Introduction

Growth Hacking is so misunderstood that there is a desperate need for this post. Few concepts have been as polarizing and revolutionary, simultaneously. Is it marketing in disguise? Is it the future of internet products?

History

The phrase “growth hacker” was coined by Sean Ellis in 2010. When I asked Sean why he felt the need to forge a new word, he said that it stemmed from his frustration when hiring replacements for himself. I’ll explain.

Sean had helped several internet companies achieve incredible growth, and a few of them even had an IPO. Sean became the guy that the valley went to when they needed to grow their user base, and he would take equity and payment in exchange for his services.

He essentially became a one-person growth shop, setting up systems, processes. And mindsets that you could maintain after he left. Eventually, he would hand over the keys to his growth machine to someone else, and he would ride off into the sunset. It is where the problems started.

While searching for his replacement, he would often receive legit but not relevant resumes. They had marketing degrees and marketing experience, but they were still missing something. Sean knew that the kind of strategies he employed did not represent the typical playbook used by traditional marketers, and if he gave them the reins, it would not be a good fit.

A traditional marketer has an extensive focus, and while their skill set is precious, it is not as necessary early in a startup’s life. In the first phase of a startup, you don’t need someone to “build and manage a marketing team” or “manage outside vendors” or even “establish a strategic marketing plan to achieve corporate objectives.” Or many of the other things that marketers are tasked with doing. However, early in a startup, you need one thing. Growth.

Growth Hacker Vs. Marketer

A growth hacker is not a replacement for a marketer. A growth hacker is not better than a marketer. He/She is just different than a marketer. To use the most succinct definition from Sean’s post, “A growth hacker is a person whose true north is growth.”

Every decision that a growth hacker makes remains informed by growth. Every strategy, every tactic, and every initiative remains attempted in the hopes of growing. Growth is the sun that a growth hacker revolves around.

Of course, traditional marketers care about growth too, but not to the same extent. Remember, the power of a growth hacker is in their obsessive focus on a singular goal. They can achieve the one task that matters most early on by ignoring almost everything.

This absolute focus on growth has given rise to several methods, tools, and best practices that didn’t exist in the traditional marketing repertoire. But, unfortunately, as time passes, the chasm between the two disciplines deepens.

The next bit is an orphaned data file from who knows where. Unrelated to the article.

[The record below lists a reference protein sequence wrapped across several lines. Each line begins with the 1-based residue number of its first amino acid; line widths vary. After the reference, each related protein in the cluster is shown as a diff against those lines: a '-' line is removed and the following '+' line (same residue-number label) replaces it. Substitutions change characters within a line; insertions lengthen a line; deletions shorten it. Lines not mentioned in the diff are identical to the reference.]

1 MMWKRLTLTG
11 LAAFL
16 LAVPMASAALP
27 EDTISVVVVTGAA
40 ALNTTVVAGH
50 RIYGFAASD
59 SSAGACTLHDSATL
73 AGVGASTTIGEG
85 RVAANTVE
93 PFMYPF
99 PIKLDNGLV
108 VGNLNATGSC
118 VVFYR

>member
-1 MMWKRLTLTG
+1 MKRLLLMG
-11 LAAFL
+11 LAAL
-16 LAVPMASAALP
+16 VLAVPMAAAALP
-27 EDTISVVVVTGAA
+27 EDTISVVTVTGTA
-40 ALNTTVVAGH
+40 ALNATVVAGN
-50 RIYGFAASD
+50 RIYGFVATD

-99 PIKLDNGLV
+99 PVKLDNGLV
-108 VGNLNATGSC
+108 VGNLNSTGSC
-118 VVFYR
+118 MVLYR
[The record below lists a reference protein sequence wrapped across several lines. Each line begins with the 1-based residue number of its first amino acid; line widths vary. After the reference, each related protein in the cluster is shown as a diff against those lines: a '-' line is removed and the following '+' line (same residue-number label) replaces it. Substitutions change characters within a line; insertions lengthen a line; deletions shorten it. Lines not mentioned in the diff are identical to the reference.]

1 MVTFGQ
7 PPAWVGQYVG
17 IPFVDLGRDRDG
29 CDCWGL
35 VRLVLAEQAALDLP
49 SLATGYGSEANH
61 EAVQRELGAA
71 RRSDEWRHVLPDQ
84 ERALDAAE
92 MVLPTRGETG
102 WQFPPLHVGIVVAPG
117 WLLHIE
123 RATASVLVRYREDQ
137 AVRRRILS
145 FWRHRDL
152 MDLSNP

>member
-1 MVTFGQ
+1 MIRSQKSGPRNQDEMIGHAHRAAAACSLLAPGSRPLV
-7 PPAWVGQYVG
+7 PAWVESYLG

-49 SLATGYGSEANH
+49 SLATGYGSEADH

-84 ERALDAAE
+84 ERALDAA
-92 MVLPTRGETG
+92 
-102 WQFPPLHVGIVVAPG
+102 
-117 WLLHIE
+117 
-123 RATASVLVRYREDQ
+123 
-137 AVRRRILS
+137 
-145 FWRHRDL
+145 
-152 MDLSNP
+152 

Redefining product

Traditional marketers understand traditional products, but the internet has created a radical redefinition of the word product.

For thousands of years, a product has been a physical good, but now they are invisible bits and bytes in software products. Products used only be things like cars, shampoo, couches, and guns. Now Twitter is a product.

Your online accounting software is a product. Things you can’t hold, per se, are products. This transition is most responsible for the new age of growth hackers. The internet has given the world a new product, demanding a new type of thinking.

A product can play a role in its adoption for the first time because of this redefinition. Sound crazy? It is.

A product like Facebook allows you to share their product with other friends to better make your own experience on their platform. Shampoo can’t do that.

A product like Dropbox can give you free cloud storage if you get a friend to sign up with them. Couches don’t do that. If you don’t come to grips with this new classification of products that the internet has produced, you won’t fully grasp growth hacking.

The Future of Internet Businesses

Growth hacking is an exciting trend that gives us glimpses into the future of internet-based companies. There has often been a barrier between the product team and those responsible for acquiring users for the product. The coders build.

The marketers push. Growth Hacking seemed to work for a while that way. Now, those in charge of growth have to learn what an API is, and those in charge of programming have to think about the customer experience within the product. Worlds are colliding.

This cross-pollination makes sense. If growth is the lifeblood of an organization, why wouldn’t growth be woven into every aspect of the organization? Even customer support should be done by people that think about growth because angry customers churn.

And designers should design with one eye on growth because beautiful art alone doesn’t always acquire users. As a result, the future of internet companies, and the teams that build them, will not look like they did yesterday.

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